Last month, this blog reported on the conversion of heart-based fibroblasts into heart muscle cells after a heart attack in living, laboratory animals by means of gene therapy. Another researcher has utilized a different strategy to achieve the same result. This work has also provided the means for biotechnology companies to begin clinical trials using this very strategy.
Scar formation (fibrosis), prevents the regeneration of heart muscle and creates a scar that does not contract. The loss of contractile function leads to heart failure and death. Therapeutic goals for these conditions include limiting scar formation.
To that end, Eric C. Olson and his colleagues from UT Southwestern were able to introduce four genes (GATA4, HAND2, MEFC2, and TBX5) into heart-based fibroblasts and convert them into beating heart muscle cells. To do this, Olson and his army of graduate students, technicians, and postdoctoral research fellows made genetically engineered viruses that encoded the four genes (collective known as GHMT). When the GHMT-viruses were injected into mouse hearts after a heart attack, the four genes reprogrammed the fibroblasts into heart muscle cells in tissue culture and inside living animals. Furthermore, when GHMT is introduced into fibroblasts after a heart attack, the fibroblasts do not make scar tissue, but heart muscle.
Olson and his team also used techniques that allowed them to trace cells and their descendents. These techniques showed that the heart muscle that formed after the heart attack were the result of cells that had been infected by the engineered viruses (that is, they contained viral DNA). Thus the new heart muscle came about because the virally-infected fibroblasts turned into heart muscle that began to beat. Also, heart imaging also showed that infection of the heart with GHMT viruses greatly boosted heart function after a heart attack in comparison to control heart that were infected by the viruses that did not contain GHMT.
Can such a technology make it way to clinical trials? Fortunately, Eric Olson is not only chairman of the Molecular Biology department as UT Southwestern, but he is also co-founder of a medical technology company known as LoneStar Heart Inc. Olson’s company hopes to extend his findings in laboratory animals and eventually gain approval to begin human clinical trials. Olson noted, “These studies establish proof-of-concept for in vivo cellular reprogramming as a new approach for heart repair. However, much work remains to be done to determine if this strategy might eventually be effective in humans. We are working hard toward that goal.”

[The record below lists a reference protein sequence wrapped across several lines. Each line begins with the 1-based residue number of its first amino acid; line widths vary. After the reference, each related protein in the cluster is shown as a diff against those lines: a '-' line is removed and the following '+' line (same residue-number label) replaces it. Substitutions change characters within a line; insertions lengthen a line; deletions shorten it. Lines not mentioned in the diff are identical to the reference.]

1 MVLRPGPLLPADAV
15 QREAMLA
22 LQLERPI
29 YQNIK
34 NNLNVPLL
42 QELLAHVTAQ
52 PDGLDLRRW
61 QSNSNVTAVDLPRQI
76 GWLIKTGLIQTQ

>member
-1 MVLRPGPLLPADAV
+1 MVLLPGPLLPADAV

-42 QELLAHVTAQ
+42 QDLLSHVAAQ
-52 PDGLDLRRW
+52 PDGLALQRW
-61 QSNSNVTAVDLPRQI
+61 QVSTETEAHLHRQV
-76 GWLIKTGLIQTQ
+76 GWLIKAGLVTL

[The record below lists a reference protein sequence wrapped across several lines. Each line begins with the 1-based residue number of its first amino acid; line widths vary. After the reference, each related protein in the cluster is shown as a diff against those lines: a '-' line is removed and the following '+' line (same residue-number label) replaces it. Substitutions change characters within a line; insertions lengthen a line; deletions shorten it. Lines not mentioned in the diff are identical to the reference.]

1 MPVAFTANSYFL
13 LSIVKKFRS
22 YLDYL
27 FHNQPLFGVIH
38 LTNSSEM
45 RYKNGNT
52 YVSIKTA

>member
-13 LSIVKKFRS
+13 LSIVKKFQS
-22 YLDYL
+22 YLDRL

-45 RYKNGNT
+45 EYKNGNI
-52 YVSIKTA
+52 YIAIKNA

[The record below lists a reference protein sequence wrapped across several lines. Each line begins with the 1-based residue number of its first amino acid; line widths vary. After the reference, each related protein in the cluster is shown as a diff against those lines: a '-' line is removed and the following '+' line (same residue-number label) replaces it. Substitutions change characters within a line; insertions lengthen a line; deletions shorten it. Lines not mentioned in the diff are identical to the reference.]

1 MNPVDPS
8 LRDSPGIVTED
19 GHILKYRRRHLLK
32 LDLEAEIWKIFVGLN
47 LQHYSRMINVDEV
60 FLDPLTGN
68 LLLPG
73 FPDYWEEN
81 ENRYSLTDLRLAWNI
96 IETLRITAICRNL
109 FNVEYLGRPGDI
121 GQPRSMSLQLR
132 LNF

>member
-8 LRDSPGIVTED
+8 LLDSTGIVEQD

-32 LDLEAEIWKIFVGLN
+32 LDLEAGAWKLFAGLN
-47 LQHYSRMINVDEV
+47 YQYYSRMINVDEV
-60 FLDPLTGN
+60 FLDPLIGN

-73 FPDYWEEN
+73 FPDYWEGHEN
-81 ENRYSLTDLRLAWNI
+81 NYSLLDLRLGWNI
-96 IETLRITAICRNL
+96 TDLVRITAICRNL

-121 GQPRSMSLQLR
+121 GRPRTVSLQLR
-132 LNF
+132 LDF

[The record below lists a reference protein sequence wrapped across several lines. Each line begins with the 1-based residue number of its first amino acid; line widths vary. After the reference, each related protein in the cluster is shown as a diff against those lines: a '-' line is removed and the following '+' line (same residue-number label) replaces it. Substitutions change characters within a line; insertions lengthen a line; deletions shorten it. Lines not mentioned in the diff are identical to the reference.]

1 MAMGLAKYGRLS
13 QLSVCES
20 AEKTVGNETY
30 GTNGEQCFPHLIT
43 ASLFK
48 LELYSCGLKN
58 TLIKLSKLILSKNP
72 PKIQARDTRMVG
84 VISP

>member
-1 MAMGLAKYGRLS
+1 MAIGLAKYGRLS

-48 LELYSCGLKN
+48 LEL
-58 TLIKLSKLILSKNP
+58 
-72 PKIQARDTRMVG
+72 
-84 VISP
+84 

LoneStar Heart is capitalizing on previous work by Olson and others in his laboratory that have established that the delivery of the four previously mentioned genes increases heart regeneration in laboratory animals and in cultured human heart cells. LoneStar Heart is currently trying to complete the animal studies required before the Food and Drug Administration will consider permitting a human clinical trial
Lonestar Heart, however, has other products that might play a role in treating the hearts of patients whose hearts have started to enlarge. Heart enlargement results when the heart is overworked and it reacts to this overwork by enlarging. The enlargement stretches the heart and makes the walls of the heart thinner. The result is that the heart does not beat in a coordinated fashion, and patients with enlarged hearts are at risk for irregular heart beats or sudden cardiac death.
To address enlargement of the heart, LoneStar Heart has made a product called Algisyl-LVR that is a biopolymer that stiffens when it is injected into the heart. Injection of Algisyl-LVR into the walls of a heart that has enlarged thickens the heart wall without interfering with heart function. The artificial thickening of the heart walls decreases the stress on the heart and helps reverse heart enlargement. Algisyl-LVR is presently being tested in Europe in clinical trials under the product name AUGMENT-HF. These remarkable products will hopefully be on the market before long.